Recent Advances in Stem Cell Expansion Technology
Success with cord blood stem cell expansion technology may allow cord blood units considered suboptimal by today’s standards, in terms of stem cell counts, to be used clinically in the future. For example, it may allow single cord blood units, which are currently too small, to be used for adult transplantation.
Gamida Cell, an Israeli company, is developing technology for the expansion of cord blood stem cells. Its product, NiCord®, is currently in Phase 1/2 clinical trials for blood cancers and sickle cell disease. NiCord® is derived from a single cord blood unit that has been expanded in culture and enriched with stem and progenitor cells using Gamida Cell’s proprietary NAM technology. In 2013, Gamida Cell announced results of a Phase 1/2 clinical trial using NiCord® in patients with blood cancers. In this trial, 11 patients were co-transplanted with NiCord® and an unmanipulated cord blood unit. Eight patients engrafted rapidly with NiCord® in a median time of 10.5 days while two patients engrafted with the unmanipulated CB unit in ~22 days. NiCord® also provided long-term engraftment (over two years) to the eight patients who experienced the rapid, early NiCord® engraftment. One patient experienced primary graft failure.
The results of this clinical trial paved the way to a second Phase 1/2 trial, which is currently ongoing. This trial will enroll up to 20 patients with blood cancers, and the patients will be transplanted with NiCord® alone instead of a co-transplant with NiCord® and an unmanipulated CB unit. Additionally, Gamida Cell recently announced that the first person has been successfully transplanted with cryopreserved (frozen) NiCord® in this study and that, after thaw, NiCord® maintained the advantage of “fresh”NiCord® in demonstrating very rapid engraftment.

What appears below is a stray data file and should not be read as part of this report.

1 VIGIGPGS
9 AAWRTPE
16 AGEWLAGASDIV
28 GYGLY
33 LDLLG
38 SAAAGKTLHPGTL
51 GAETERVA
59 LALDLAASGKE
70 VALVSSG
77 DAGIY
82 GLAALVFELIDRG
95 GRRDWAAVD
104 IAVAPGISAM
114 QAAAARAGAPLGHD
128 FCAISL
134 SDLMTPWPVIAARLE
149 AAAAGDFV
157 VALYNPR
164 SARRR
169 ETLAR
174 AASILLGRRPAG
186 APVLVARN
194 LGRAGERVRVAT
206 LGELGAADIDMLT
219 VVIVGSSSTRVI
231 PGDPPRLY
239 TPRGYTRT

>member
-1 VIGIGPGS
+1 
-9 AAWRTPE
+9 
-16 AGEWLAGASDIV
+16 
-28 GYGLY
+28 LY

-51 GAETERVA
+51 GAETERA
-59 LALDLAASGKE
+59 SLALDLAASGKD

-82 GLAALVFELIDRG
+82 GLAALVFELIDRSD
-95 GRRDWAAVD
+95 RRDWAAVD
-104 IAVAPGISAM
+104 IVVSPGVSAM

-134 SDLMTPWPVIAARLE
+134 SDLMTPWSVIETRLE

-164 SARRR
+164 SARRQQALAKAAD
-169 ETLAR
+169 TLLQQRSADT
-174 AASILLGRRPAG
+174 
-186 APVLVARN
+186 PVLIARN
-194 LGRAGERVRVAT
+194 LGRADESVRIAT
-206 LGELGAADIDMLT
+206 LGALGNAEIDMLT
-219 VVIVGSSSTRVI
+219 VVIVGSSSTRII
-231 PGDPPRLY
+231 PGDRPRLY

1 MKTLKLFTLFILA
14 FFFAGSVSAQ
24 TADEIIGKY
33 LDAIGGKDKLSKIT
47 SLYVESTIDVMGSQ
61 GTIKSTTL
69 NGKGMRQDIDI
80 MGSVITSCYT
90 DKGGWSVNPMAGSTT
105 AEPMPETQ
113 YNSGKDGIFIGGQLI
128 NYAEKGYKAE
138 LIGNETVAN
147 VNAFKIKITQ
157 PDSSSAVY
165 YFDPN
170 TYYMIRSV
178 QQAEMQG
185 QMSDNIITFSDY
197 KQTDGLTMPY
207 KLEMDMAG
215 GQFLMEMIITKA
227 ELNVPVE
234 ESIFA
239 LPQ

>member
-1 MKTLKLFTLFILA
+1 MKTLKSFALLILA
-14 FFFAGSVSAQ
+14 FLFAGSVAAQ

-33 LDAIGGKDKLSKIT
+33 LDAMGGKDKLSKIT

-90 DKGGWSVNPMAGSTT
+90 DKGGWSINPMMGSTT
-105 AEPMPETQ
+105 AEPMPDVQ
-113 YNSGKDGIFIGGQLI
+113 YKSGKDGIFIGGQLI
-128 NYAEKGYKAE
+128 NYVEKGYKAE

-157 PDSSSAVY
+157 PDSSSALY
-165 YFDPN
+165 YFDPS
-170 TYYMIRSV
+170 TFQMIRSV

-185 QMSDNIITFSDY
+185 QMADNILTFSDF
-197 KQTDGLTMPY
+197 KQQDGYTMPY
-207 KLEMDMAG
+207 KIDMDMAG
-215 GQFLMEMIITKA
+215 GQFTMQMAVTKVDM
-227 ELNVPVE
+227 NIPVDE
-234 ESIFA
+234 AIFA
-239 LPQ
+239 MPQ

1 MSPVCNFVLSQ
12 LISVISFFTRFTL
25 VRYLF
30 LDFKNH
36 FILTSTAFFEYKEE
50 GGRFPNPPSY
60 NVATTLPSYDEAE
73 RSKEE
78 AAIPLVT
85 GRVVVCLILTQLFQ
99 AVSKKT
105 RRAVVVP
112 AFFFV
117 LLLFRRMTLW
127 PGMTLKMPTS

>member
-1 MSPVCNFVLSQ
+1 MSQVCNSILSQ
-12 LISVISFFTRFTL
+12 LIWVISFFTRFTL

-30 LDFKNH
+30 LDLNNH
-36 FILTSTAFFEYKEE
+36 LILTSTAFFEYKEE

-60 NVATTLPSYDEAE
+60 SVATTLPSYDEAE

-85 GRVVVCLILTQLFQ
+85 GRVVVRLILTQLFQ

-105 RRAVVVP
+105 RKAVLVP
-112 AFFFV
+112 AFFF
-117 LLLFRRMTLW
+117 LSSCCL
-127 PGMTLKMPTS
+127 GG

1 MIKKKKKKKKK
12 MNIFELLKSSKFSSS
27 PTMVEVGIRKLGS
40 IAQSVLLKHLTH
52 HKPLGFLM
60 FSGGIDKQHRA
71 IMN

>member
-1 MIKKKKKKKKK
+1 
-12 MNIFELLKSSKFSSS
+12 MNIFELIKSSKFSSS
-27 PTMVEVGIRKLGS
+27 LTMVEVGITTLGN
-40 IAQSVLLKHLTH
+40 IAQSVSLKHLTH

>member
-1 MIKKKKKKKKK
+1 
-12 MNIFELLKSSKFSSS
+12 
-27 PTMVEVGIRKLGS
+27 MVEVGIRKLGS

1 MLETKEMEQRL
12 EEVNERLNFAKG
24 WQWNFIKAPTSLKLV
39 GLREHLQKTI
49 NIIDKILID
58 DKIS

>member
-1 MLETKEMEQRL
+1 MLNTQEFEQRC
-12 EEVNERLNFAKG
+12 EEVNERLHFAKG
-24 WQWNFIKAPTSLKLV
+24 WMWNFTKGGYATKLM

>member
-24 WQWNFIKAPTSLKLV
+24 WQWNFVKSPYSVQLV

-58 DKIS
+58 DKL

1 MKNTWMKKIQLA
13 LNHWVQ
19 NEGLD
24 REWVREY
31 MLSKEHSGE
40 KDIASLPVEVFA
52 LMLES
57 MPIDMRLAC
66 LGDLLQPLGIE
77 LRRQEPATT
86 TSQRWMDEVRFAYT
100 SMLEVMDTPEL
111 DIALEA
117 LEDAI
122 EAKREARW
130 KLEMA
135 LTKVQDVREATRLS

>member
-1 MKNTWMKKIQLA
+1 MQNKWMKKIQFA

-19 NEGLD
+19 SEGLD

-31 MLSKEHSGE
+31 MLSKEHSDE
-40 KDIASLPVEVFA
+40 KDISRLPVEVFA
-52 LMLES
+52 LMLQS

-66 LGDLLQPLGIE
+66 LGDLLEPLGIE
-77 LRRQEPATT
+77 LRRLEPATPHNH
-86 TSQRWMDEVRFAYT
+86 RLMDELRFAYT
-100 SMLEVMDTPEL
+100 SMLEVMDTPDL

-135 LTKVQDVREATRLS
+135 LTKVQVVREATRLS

Until now, NiCord® had always been transplanted as a “fresh” product that had to be administered into the patient within hours of its production. The use of a “fresh” product thus limited the location of production sites to the vicinity of participating transplant centres. Additionally, the production of NiCord® had to be strictly co-ordinated with the patient’s preparation for transplantation. The development of technology to cryopreserve NiCord® has several benefits, including the elimination of the need to have the production site located in close proximity to the medical centre. NiCord® can now be produced at one site and provided to transplant centres around the world, allowing more transplant centres to participate in their clinical trials. Also, cryopreserved NiCord® will allow greater flexibility in the timing of the patient transplant. Any delay in the transplant, if required, can now be accommodated since the frozen product is stable for prolonged periods of time in that state.
Results of Gamida Cell’s ongoing trials are eagerly anticipated in 2016.